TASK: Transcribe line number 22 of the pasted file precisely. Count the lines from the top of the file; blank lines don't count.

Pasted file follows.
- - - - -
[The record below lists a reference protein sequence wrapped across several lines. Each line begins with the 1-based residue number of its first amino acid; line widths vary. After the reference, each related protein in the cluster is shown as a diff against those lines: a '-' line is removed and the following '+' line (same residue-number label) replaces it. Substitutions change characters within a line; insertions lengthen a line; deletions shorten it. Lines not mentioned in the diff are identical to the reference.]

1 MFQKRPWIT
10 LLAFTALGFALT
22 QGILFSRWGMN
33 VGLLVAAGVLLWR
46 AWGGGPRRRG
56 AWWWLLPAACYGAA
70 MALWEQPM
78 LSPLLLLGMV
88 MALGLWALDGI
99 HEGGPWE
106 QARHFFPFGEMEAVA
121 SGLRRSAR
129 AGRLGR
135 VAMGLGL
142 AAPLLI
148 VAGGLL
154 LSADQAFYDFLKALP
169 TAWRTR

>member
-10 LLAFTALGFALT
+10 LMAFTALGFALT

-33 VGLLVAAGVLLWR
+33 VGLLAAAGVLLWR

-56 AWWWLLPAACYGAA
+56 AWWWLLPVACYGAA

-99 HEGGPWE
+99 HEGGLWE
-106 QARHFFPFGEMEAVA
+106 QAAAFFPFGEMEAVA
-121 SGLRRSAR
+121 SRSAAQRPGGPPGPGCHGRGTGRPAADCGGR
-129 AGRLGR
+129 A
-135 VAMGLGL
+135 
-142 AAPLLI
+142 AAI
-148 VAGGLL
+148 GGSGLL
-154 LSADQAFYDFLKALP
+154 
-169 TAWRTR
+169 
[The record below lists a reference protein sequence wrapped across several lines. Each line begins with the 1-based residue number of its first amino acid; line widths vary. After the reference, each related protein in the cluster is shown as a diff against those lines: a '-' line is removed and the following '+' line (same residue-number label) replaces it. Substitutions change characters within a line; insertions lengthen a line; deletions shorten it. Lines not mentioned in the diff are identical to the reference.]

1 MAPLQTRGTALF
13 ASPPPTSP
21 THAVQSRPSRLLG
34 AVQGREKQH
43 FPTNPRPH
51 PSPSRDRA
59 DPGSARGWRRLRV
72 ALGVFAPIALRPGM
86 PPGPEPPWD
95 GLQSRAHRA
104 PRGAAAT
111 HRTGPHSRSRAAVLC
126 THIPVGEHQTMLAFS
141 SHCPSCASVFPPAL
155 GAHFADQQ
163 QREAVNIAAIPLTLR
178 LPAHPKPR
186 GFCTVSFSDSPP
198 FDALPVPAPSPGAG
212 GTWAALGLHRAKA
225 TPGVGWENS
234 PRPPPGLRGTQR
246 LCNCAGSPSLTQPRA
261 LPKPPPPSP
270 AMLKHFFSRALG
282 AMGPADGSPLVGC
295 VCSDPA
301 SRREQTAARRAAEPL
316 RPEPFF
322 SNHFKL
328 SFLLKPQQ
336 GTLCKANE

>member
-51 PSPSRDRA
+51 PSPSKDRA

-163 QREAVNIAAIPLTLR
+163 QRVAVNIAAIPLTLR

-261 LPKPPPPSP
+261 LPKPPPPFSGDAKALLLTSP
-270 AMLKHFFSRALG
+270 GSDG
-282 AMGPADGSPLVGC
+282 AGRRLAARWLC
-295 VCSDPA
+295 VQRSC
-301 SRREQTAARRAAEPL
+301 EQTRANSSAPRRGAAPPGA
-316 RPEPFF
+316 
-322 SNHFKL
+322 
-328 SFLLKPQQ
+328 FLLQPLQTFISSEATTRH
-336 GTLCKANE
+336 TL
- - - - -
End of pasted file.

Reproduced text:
+10 LMAFTALGFALT